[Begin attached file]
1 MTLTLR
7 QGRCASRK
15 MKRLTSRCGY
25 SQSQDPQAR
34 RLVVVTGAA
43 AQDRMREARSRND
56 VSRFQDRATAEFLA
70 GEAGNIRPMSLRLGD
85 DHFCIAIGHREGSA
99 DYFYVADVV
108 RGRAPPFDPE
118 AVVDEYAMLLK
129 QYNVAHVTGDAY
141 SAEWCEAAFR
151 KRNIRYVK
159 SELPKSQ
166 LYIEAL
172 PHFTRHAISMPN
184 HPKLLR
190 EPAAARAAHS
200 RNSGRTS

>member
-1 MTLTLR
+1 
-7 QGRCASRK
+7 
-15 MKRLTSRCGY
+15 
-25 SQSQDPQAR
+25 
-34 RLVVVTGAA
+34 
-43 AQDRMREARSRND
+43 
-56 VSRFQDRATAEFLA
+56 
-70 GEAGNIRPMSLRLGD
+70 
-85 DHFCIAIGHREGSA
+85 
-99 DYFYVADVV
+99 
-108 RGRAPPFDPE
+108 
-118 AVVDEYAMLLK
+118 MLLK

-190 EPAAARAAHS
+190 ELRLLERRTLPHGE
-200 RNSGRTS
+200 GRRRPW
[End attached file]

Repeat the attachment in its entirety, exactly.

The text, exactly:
1 MTLTLR
7 QGRCASRK
15 MKRLTSRCGY
25 SQSQDPQAR
34 RLVVVTGAA
43 AQDRMREARSRND
56 VSRFQDRATAEFLA
70 GEAGNIRPMSLRLGD
85 DHFCIAIGHREGSA
99 DYFYVADVV
108 RGRAPPFDPE
118 AVVDEYAMLLK
129 QYNVAHVTGDAY
141 SAEWCEAAFR
151 KRNIRYVK
159 SELPKSQ
166 LYIEAL
172 PHFTRHAISMPN
184 HPKLLR
190 EPAAARAAHS
200 RNSGRTS

>member
-1 MTLTLR
+1 
-7 QGRCASRK
+7 
-15 MKRLTSRCGY
+15 
-25 SQSQDPQAR
+25 
-34 RLVVVTGAA
+34 
-43 AQDRMREARSRND
+43 
-56 VSRFQDRATAEFLA
+56 
-70 GEAGNIRPMSLRLGD
+70 
-85 DHFCIAIGHREGSA
+85 
-99 DYFYVADVV
+99 
-108 RGRAPPFDPE
+108 
-118 AVVDEYAMLLK
+118 MLLK

-190 EPAAARAAHS
+190 ELRLLERRTLPHGE
-200 RNSGRTS
+200 GRRRPW